Biological Control of Russsian Olive (_Elaeagnus angustifolia_): Feasibility Study
* Do natural enemies (insects, pathogens) exist within the native distribution of Russian olive that could be introduced and that would control Russian olive in the United States?
* What is the area of origin and native distribution of Russian olive in the Old World?
* What is the host range of the _psyllid Megasetosa spp._ that damages Russian olive in Xijiang, China, and its potential for introduction into the United States for control of Russian olive?
Need and Benefit
Note: This is listed as a feasibility study, but due to the heavy involvement required by U.S. Department of Agriculture (USDA) Agricultural Research Service (ARS) and cooperating foreign scientists, the costs are higher than the $10, 000 - $15, 000 normally assigned to feasibility studies. Currently, there are not any biocontrol insects that are permitted for Russian olive. Discovery and developing of biological organisms takes many years to accomplish. In addition, there is urgency to gain this information sooner to take advantage of potential funding from the Domenici Bill (S. 1516), which lists Russian olive along with salt cedar as important invasive species. The above course although more costly, initially, is needed due to the importance of rapidly gaining the information. Another possibility (although not very satisfactory) is to spread this effort out over a number of years beginning at $15, 000 for the first year and increasing for several years, thereafter.
Russian olive is the second most damaging invasive weed of riparian ecosystems of the Western United States, after salt cedar. Water consumption by this plant is believed to be equal to that of salt cedar. It is rapidly invading riparian habitats of the Western United States, mostly north of the 37th parallel, but it appears to be spreading southward. It is a serious pest in central New Mexico. It is a heavy water consumer similar to salt cedar (tamarisk), and it blocks water delivery channels and rights of way. It also produces dense thorny thickets that displace native plant communities and degrade wildlife habitat and livestock grazing, lounging and watering areas. Control with herbicides or mechanical methods are very expensive and very damaging to associated native plant communities.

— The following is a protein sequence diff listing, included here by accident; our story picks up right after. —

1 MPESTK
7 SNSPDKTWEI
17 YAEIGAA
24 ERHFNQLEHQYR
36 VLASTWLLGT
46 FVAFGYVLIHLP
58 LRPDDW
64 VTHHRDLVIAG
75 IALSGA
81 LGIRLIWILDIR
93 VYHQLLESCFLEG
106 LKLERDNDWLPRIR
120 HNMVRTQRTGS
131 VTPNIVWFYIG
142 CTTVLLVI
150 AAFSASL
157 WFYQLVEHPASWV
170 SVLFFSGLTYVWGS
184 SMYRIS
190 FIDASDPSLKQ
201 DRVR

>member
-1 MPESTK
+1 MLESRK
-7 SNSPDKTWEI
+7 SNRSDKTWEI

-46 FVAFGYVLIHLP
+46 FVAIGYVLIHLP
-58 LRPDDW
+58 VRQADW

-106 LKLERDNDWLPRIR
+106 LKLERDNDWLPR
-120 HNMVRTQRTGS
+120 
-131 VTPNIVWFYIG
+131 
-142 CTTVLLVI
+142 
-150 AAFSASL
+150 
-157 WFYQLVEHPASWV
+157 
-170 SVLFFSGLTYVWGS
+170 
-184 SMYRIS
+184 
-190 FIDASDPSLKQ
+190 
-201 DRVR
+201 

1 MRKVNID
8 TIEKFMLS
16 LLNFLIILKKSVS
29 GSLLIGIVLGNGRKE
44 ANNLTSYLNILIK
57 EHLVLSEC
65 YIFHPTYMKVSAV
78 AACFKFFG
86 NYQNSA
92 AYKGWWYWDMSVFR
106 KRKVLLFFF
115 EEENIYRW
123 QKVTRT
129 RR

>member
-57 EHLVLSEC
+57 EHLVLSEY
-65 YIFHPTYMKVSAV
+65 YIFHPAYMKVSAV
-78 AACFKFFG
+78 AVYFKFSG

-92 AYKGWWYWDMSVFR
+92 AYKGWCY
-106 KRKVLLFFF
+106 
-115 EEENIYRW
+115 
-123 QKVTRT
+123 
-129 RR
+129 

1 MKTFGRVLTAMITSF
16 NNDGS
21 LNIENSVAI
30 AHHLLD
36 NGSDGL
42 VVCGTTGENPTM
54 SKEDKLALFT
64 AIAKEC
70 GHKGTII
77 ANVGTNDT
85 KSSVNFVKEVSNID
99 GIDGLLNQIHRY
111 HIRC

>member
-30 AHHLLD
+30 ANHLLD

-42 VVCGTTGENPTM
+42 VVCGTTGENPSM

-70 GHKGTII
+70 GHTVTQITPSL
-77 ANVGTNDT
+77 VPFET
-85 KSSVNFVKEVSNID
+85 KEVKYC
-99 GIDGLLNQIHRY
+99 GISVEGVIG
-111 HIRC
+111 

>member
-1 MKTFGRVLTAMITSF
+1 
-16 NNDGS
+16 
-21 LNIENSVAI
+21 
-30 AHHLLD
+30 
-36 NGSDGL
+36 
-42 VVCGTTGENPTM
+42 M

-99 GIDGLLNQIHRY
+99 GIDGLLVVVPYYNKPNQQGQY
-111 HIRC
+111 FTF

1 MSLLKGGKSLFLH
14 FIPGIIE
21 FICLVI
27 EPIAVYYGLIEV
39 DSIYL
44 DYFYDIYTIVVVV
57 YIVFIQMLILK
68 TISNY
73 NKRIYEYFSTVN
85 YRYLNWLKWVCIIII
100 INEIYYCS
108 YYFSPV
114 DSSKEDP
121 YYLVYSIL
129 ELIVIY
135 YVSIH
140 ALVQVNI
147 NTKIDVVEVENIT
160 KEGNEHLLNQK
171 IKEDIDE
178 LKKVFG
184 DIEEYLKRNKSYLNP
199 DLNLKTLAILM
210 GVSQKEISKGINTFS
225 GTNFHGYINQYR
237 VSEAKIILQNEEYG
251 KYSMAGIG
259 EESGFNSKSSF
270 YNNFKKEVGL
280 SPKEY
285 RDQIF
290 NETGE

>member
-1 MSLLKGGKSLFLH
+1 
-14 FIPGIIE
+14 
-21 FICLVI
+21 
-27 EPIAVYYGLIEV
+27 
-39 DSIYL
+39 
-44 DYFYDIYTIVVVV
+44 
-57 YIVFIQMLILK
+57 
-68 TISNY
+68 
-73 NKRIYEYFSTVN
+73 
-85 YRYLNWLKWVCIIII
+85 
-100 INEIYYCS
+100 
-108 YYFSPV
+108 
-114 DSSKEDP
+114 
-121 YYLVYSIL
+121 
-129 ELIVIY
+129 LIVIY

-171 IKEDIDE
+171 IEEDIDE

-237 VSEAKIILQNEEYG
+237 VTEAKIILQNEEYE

Biological control, if feasible, would potentially offer inexpensive, permanent, self-sustaining, and environmentally friendly control that would allow recovery of native plant and animal communities.
Existing resources and funding from Reclamation or external sources (biological control of weeds researchers at USDA-ARS or Universities) are presently inadequate to solve a problem of this magnitude, which requires overseas research, quarantine testing of natural enemies within the United States, and release and monitoring of control agents and of environmental effects at multiple locations in the United States.
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